Yom Kippur and Tisha B’Av. Both these days are fast days. On both these days Jews beat their chests, cry over their sins committed and pray for forgiveness from God. What, however, is the difference between these days and what can this difference mean to each of us as we observe them?
Yom Kippur is that day when we spend all those hours in synagogue, fasting, and recalling our sins as individuals. Even though that endless list of sins in the famous Al Chayt prayer are recited in the plural, “For the sin we have committed against You,” the introspection called for by each sin stated is for each of us as individuals within a community. We are required to critique ourselves to see which sins we have committed and then to repair them by Teshuvah, repentance. Aside from the fact that it would be extremely inappropriate, on Yom Kippur we do not beat each other’s chest but only our own. This ritual act supports that idea that we are confessing our own sins while supported within a community.
Tisha B’Av, however, is different. On Tisha B’Av the opening words of Eichah, the Book of Lamentations, are woefully chanted by the community beginning with the opening verses: “ 1 How deserted lies the city, once so full of people! How like a widow is she, who once was great among the nations! She who was queen among the provinces has now become a slave. 2 Bitterly she weeps at night, tears are on her cheeks. Among all her lovers there is no one to comfort her. All her friends have betrayed her; they have become her enemies.”
On this day, Kinot, laments over the destruction of the First and Second Temples, are communally recited: “Remember, LORD, what has occurred to us, Alas! Look and see our disgrace. Alas! what has occurred to us. Our property has been handed over to strangers, Alas! Our homes to foreigners. Alas! what has occurred to us. We have become orphans without a father. Alas! Our mothers mourn in the month of Av. Alas! what has occurred to us…. Let my laments circle like vapor up to heaven. Asking heaven to join in with my sorrow. For today is a day that it was destroyed twice. As we proclaim “Oh, that my head were water”.” These solemn words express the sadness that we as a community of Israel express over the terrible events in our long history that occurred on this day.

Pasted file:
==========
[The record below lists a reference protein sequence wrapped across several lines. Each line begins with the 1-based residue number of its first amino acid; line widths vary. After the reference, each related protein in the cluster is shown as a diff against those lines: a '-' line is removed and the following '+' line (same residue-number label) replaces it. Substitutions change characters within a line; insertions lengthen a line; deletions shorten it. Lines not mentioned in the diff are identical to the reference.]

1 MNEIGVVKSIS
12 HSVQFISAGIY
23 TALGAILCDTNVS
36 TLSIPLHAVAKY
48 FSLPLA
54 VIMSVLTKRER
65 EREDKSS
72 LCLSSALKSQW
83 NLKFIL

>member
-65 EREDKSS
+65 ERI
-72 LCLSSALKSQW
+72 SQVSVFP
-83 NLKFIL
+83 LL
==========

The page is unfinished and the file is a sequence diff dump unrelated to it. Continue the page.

On Tisha B’Av, we as a community mourn. We sit on the floor, put ashes on our foreheads, and yes, beat our chests. Sitting on the floor is a sign that we are mourning what we as a Jewish community have lost. We put ashes on our foreheads to remind us of the walls of the Holy Temple burned to ashes by the Babylonians and then the Romans. We, however, beat our chests because the understanding by our tradition for these tragic events is that they occurred due to our sins for which we must repent for them not to be repeated.
Repentance is the similarity Tisha B’Av has with Yom Kippur but the difference between the two days still holds. On Yom Kippur we confess our sins as individuals but on Tisha B’Av we confess our sins as a People of Israel. We as a people turned to other gods, which brought on the destruction of the first Temple in 587 B.C.E. We as a people continually spoke against each other, and by words and actions divided the Jewish community pitting Jew against Jew, which brought on the destruction of the second Temple in 70 C.E.
With this understanding of the purpose of Tisha B’Av, and how it differs from Yom Kippur, you can now properly observe Tish B’Av this Saturday night and Sunday. Regardless of the level and intensity of your observance, you can still do Teshuvah, repent of our communal sins of turning away from God and speaking out against our fellow Jews. You can turn to God with faith and trust, and you can reach out with the arms of acceptance to all Jews regardless of their level of practice and observance.
You can work at mending your ways so that not only will you as an individual Jew be stronger but also so that the People of Israel will be stronger as well. May this be so! Amen.
Rabbi Dr. Steven A Moss is Rabbi Emeritus of B’nai Israel Reform Temple in Oakdale, NY, a synagogue he has served since 1972. He recently retired to Boynton Beach, FL, and is serving as rabbi of Temple Sinai of Palm Beach County. He has also authored, God Is With Me; I Have No Fear, and A Poetical Journey Through Sefirat HaOmer.